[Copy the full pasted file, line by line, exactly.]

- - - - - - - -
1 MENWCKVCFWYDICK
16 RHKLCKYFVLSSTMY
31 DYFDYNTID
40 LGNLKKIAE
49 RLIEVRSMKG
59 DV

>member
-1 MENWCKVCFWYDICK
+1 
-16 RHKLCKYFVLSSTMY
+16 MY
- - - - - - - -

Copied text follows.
1 MENWCKVCFWYDICK
16 RHKLCKYFVLSSTMY
31 DYFDYNTID
40 LGNLKKIAE
49 RLIEVRSMKG
59 DV

>member
-1 MENWCKVCFWYDICK
+1 
-16 RHKLCKYFVLSSTMY
+16 MY